Incomplete Sentences

Overzealous editing can result in boring content. Rendering a grammatically perfect article or essay means that incomplete sentences are edited out, and emphatic expressions get toned down. So the goal for an editor is to balance grammatical accuracy and readability with the writer’s voice and purpose in the article. This is where the art of being an editor intersects with the science of correct grammar and an editor needs to exercise good judgment.

When I approach editing an article where the author uses incomplete sentences as part of her style and voice, I ask the following questions:

  • Does the whole piece make sense to an independent reader?
  • Does the author’s signature phrasing and style create ambiguity for the reader?
  • Are the first paragraph and the last paragraph tight and clear?
  • Are the stylistic elements appropriate for the readers?

There isn’t a right or wrong answer for each of these questions, but rather each is an opportunity for editorial judgment. The balance I seek as an editor is a clear piece that represents the author’s voice and communicates to the reader. Obviously, editorial judgment will vary for an academic audience versus a consumer audience.  A conversational style of writing includes incomplete sentences, because we don’t speak in complete sentences all the time or we would sound like stilted actors. Academic writing will result in different editorial judgments because the goal is precision and authority, not conversation.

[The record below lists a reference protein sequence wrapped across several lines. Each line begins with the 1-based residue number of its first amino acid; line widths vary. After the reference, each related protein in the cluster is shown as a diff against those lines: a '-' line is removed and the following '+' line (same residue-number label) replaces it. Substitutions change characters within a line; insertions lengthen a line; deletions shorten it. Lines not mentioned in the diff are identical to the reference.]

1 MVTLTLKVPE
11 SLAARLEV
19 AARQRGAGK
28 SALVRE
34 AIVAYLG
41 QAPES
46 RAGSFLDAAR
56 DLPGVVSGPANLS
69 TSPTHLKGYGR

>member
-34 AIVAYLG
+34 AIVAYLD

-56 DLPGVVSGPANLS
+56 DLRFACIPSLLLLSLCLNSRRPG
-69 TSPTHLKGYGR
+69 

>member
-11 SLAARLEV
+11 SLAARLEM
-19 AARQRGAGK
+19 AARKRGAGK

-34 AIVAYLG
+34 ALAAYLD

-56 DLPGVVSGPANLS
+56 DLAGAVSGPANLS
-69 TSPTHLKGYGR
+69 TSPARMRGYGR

The goal in editing is to clearly communicate with an audience. Accuracy is important, but voice is what breathes life into content, so both are considerations in editing. The art of editing is finding the right balance, and as the Fine Print Editorial tagline says, the difference between good and great is in the details.

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